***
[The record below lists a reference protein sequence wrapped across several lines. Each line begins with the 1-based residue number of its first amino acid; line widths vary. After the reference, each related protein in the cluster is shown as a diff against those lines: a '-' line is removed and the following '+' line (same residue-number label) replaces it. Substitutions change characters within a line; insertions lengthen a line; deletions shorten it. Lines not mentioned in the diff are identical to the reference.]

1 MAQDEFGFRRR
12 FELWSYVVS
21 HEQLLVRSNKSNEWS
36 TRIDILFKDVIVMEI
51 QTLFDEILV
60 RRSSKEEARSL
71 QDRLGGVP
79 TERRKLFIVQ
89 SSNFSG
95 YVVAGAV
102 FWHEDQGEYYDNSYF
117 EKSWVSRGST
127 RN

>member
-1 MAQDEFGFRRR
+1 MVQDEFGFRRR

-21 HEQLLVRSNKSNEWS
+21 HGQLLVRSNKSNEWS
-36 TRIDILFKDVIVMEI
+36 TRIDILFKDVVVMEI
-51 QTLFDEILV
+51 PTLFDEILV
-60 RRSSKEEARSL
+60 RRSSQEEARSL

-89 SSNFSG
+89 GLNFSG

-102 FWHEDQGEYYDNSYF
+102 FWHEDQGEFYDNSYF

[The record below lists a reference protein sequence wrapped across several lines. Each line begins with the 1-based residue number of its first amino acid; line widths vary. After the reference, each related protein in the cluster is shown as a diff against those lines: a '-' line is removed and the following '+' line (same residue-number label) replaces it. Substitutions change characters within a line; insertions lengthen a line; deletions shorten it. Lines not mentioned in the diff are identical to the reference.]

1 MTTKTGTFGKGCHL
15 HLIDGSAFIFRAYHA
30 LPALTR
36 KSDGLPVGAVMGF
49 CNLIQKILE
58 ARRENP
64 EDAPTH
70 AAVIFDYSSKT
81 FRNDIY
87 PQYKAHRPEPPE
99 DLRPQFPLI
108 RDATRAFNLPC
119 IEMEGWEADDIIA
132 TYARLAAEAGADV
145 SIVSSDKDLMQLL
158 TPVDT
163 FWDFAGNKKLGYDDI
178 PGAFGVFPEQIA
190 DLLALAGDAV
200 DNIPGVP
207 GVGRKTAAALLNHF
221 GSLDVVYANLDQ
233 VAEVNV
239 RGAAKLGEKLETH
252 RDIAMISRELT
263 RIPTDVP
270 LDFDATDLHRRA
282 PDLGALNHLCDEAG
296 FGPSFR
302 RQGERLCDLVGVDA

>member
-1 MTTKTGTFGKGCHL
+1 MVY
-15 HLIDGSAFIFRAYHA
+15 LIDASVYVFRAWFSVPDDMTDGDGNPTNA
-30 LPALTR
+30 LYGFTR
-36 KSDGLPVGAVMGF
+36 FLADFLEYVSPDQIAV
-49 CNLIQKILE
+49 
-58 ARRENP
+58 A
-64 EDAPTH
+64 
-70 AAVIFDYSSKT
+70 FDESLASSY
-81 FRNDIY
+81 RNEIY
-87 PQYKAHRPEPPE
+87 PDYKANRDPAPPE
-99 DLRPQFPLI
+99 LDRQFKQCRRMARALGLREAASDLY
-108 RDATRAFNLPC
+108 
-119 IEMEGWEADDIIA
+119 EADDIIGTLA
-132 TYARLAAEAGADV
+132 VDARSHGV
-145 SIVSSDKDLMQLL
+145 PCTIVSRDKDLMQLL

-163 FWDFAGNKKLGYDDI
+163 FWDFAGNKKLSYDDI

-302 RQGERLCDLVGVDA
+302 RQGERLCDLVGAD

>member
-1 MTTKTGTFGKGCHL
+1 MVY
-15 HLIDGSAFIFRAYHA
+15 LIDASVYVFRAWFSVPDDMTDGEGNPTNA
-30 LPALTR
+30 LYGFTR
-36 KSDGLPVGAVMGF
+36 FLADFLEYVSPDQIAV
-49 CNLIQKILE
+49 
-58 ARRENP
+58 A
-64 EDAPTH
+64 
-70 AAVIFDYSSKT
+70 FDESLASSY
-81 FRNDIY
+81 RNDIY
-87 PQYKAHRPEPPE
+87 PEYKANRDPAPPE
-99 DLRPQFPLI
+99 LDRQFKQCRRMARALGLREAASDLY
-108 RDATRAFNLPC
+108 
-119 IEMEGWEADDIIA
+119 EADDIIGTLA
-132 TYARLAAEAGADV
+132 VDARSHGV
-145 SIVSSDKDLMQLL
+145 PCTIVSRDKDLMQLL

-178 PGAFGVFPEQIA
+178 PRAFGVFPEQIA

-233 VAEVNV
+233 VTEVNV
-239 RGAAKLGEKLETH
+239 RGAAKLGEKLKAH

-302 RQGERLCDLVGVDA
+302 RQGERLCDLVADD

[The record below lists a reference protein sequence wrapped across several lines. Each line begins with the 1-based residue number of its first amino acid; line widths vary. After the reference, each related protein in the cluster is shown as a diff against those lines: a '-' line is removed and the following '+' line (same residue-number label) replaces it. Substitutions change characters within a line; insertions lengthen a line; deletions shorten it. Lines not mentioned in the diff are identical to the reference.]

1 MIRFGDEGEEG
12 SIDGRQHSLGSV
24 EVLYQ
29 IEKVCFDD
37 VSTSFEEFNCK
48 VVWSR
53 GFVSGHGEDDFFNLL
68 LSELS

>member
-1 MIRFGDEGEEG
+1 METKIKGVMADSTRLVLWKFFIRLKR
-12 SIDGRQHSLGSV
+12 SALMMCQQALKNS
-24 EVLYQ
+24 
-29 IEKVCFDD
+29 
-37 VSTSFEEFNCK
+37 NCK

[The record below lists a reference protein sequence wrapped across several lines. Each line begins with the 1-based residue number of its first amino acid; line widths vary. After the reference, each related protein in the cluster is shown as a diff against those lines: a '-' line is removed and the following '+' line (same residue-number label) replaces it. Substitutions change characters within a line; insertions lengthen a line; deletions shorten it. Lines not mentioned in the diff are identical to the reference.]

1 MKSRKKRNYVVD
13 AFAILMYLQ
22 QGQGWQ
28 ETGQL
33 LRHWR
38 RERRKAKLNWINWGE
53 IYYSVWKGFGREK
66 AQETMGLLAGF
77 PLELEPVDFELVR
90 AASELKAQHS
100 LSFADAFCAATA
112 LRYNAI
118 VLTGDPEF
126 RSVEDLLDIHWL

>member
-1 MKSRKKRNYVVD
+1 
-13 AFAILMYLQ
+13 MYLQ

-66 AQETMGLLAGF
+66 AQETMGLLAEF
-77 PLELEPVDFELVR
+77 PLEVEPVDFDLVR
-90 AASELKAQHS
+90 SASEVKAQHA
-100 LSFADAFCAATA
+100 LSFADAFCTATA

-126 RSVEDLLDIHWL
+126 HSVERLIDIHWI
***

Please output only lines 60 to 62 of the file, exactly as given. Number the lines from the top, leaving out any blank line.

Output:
302 RQGERLCDLVGVDA

>member
-1 MTTKTGTFGKGCHL